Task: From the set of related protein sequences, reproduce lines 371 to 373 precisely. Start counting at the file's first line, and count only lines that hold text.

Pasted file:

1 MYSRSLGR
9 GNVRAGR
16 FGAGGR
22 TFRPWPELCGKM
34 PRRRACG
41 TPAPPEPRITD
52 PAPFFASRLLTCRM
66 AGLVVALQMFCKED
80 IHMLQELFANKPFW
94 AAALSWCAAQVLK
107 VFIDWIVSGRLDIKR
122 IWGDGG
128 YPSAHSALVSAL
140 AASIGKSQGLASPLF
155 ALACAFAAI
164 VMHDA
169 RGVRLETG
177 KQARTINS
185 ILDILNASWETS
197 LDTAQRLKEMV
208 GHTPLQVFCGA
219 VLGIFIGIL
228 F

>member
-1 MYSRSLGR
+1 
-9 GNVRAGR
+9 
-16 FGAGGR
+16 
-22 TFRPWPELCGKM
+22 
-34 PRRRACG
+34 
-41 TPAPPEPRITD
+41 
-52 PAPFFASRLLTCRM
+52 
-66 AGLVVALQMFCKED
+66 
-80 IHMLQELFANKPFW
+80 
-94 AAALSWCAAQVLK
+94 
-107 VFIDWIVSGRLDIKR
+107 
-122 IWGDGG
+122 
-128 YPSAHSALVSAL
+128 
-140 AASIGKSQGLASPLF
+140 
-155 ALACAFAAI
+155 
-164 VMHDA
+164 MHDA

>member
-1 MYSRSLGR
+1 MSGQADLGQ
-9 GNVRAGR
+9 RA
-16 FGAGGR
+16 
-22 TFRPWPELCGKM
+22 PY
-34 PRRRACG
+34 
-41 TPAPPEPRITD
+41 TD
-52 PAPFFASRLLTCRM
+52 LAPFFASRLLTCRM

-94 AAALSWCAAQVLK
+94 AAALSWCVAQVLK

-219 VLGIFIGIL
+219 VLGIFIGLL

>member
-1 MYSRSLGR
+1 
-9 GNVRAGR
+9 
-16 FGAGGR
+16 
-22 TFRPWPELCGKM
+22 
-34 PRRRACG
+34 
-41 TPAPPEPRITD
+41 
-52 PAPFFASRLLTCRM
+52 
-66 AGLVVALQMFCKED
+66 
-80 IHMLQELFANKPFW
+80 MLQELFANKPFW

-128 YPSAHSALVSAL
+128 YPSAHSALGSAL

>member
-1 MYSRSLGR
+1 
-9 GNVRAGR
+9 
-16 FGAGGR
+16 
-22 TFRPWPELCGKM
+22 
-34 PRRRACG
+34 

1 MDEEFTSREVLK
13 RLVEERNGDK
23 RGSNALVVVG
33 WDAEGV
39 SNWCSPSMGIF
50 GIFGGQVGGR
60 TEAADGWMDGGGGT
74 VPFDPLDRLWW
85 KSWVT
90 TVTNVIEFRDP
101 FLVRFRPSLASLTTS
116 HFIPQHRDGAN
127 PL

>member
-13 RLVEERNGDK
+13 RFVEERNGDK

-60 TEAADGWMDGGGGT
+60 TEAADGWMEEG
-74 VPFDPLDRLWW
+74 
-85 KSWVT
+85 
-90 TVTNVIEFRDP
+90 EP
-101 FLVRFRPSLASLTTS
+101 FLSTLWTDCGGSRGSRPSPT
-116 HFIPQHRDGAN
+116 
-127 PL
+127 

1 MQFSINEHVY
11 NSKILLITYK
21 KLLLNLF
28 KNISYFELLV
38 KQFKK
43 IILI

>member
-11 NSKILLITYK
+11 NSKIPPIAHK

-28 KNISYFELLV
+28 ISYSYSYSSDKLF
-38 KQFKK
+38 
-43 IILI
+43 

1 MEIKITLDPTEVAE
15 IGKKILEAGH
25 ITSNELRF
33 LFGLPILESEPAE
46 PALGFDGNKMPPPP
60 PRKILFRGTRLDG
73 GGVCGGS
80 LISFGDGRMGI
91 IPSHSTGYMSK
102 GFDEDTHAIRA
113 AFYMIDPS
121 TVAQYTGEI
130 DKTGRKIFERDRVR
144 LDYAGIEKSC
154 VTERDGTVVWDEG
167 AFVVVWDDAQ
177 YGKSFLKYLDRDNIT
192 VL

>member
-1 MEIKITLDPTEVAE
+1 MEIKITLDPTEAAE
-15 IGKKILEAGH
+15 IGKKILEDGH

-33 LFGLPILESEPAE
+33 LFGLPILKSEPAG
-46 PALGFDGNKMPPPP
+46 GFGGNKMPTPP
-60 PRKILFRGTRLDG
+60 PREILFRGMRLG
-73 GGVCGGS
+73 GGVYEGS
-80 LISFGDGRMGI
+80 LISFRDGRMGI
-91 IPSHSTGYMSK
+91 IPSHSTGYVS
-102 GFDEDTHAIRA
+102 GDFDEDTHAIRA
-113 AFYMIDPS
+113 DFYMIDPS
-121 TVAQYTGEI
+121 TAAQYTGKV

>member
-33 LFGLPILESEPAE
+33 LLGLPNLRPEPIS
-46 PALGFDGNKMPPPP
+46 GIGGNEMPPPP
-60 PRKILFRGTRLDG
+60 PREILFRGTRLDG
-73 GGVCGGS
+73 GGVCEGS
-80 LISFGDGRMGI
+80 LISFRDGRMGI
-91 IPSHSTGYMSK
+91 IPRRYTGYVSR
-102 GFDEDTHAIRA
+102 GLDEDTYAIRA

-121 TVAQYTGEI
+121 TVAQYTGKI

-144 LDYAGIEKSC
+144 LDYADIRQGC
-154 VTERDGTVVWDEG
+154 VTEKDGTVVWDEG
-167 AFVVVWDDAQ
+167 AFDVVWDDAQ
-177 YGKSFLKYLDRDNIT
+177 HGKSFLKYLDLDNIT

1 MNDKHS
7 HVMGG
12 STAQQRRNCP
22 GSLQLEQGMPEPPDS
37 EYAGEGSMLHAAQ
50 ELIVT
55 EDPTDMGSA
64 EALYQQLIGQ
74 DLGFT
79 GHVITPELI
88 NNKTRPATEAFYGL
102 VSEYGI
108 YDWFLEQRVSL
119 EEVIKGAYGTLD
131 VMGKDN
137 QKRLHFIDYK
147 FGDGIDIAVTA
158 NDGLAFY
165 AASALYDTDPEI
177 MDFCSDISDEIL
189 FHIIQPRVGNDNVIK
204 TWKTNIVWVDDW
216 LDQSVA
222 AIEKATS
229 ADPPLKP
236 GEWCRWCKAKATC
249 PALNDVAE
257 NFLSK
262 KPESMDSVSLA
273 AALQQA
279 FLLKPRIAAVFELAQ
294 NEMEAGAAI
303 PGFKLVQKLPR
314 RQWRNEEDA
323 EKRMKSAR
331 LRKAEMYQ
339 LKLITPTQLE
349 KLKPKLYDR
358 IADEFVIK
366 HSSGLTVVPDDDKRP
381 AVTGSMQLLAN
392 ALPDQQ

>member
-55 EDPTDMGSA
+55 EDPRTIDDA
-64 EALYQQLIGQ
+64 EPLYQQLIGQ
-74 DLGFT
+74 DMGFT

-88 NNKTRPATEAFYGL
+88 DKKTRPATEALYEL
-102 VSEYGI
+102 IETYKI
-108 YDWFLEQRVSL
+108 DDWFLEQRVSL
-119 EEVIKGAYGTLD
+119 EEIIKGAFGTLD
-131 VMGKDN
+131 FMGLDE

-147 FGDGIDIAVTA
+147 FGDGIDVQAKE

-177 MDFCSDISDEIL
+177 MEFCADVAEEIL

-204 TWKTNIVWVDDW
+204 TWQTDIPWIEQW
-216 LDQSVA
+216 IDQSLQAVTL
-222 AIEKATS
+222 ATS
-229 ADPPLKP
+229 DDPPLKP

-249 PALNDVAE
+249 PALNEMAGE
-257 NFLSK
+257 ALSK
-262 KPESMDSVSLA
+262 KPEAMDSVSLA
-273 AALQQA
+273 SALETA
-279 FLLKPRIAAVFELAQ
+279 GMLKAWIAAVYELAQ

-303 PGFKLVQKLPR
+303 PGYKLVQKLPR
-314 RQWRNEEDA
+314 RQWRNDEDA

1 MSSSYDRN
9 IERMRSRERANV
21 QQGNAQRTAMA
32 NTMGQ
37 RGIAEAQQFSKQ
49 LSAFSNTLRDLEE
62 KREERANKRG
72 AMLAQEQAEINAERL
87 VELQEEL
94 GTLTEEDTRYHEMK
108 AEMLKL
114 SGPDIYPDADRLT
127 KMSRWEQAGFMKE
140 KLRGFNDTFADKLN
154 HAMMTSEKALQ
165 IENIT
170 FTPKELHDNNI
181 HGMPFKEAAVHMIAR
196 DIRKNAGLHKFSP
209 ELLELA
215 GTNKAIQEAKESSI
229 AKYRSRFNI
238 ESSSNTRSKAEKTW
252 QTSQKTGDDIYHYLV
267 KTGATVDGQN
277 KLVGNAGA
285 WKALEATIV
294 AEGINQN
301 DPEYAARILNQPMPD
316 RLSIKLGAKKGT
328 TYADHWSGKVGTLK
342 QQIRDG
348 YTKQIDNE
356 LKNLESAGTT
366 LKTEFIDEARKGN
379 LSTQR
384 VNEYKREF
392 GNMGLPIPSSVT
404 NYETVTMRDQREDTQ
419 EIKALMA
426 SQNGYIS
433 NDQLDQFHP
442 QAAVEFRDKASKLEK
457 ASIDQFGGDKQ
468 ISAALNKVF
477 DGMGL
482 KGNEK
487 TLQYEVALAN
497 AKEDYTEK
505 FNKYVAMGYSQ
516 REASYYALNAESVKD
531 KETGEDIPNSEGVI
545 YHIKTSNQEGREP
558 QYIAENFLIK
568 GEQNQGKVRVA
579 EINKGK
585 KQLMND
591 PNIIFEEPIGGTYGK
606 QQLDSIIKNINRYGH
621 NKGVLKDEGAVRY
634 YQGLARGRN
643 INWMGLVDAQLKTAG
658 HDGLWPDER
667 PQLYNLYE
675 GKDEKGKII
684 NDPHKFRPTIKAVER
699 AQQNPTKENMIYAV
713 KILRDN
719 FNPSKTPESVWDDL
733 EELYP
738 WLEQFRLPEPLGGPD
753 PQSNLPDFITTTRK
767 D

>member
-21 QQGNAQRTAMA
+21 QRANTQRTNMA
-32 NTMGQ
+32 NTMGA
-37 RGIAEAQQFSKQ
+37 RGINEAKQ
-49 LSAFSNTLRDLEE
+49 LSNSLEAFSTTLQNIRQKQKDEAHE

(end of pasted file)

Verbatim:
713 KILRDN
719 FNPSKTPESVWDDL
733 EELYP